Here's a handful of the many, many products you probably have in your household that are tested on animals: Floor cleaner, furniture polish, motor oil, oven cleaner, cigarettes, eye shadow, lipstick, nail polish, soap, shampoo, toothpaste, air freshener, bleach, deodorant, cough medicine, cold medicine, laundry detergent, baby oil, pet food.
Yes, even pet food is tested on animals in experiments designed to cause pain, severe discomfort and often death.
The Food and Drug Administration does not require animal testing for product safety -- and there are effective alternatives -- but it's a cheap and easy way for companies to meet their regulatory requirements. It's also a fairly worthless way to ascertain human safety, given that the ways that chemicals harm mice or rabbits or cats or dogs rarely reflect their impact on human beings. And is it really necessary to establish, again and again, that drinking motor oil causes severe injury or death?
The animal test subject of choice for many testing laboratories is the beagle. Beagles are bred to be friendly, docile, and trusting of humans, so they're easier for technicians to handle as they force toxins into their blood streams on a routine basis, whether by injection, inhalation, or force feeding. Beagles usually don't fight back.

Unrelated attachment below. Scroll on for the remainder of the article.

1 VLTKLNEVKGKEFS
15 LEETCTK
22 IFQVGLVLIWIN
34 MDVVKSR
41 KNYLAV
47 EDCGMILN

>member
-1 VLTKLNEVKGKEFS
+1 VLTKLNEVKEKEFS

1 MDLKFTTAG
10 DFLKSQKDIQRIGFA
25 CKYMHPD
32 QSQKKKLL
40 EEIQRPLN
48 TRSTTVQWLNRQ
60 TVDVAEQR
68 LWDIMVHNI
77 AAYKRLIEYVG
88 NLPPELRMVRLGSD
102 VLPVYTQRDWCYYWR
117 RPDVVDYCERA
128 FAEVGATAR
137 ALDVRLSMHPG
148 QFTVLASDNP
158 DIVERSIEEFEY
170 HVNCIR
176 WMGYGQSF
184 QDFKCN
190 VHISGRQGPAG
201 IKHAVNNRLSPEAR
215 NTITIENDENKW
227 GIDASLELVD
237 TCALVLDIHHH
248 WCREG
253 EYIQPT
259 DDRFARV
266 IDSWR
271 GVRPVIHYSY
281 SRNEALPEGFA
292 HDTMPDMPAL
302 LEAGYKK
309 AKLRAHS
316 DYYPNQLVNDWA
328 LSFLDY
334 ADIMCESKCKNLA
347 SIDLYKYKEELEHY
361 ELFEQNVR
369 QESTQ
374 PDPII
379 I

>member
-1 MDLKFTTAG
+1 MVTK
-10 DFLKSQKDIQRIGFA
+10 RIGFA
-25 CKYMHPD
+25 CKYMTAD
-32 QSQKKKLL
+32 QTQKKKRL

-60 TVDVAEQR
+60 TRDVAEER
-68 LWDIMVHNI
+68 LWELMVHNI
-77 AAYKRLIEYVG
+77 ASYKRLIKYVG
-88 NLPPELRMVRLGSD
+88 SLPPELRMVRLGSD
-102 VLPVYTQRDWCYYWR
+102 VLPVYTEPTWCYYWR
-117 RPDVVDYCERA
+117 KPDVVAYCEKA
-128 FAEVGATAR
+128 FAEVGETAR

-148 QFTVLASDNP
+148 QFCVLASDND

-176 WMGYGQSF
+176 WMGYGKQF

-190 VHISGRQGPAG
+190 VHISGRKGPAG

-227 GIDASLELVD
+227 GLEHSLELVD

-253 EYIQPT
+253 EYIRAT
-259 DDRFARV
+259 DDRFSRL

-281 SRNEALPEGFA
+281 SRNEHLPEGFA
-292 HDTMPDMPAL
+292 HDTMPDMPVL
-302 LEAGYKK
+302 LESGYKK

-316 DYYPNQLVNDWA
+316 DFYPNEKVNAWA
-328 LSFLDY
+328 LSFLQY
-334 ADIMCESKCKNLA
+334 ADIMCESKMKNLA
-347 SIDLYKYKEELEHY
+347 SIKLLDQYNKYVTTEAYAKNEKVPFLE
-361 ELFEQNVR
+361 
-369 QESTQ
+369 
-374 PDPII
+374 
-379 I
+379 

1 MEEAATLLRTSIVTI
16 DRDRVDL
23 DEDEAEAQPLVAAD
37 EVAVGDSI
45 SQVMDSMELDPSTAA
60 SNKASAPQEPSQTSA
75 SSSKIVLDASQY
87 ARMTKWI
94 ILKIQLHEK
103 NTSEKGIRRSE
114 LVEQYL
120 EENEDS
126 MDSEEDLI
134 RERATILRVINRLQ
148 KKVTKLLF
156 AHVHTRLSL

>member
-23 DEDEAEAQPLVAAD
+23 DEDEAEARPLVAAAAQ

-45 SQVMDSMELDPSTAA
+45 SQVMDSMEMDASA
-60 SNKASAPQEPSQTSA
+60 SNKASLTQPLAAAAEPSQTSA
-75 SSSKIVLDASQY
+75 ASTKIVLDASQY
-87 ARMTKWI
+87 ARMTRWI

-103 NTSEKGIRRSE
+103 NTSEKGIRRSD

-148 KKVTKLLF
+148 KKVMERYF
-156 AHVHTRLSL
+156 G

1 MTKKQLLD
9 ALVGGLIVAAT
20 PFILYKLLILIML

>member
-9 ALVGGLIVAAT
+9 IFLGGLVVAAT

Test beagles are confined to individual cages, often in buildings with no natural light, so typically they live their entire lives without ever seeing the sun or sky or touching the earth with their paws. Sometimes they're "debarked," meaning they have their vocal cords severed so the technicians don't have to hear them cry. They're fed "food" that's specially designed to minimize waste, which means that it has no flavor, so along with playing outside and interacting with people and other dogs, eating is another basic pleasure they're deprived of for life.
In short, test beagles are born into an existence designed to be completely devoid of joy and assured of regular doses of pain and poison.
Shannon Keith created the Beagle Freedom Project to rescue beagles from the rare lab that agrees to allow the animals to live after using them up. Last year, Shannon helped engineer the biggest rescue of her life: 40 beagles relinquished to her care from a laboratory in Spain.
Dog Park Media created this video about the Beagle Freedom Project and the Spanish beagle rescue as the second episode of our RESCUED series. To watch other episodes and to stay posted on future videos, please "like" us on Facebook and like the Beagle Freedom Project at Facebook.com/BeagleFreedomProject.
And if you want to make your household cruelty-free, here's a resource to find products that are not tested on animals.
Follow Leighton Woodhouse on Twitter: www.twitter.com/lwoodhouse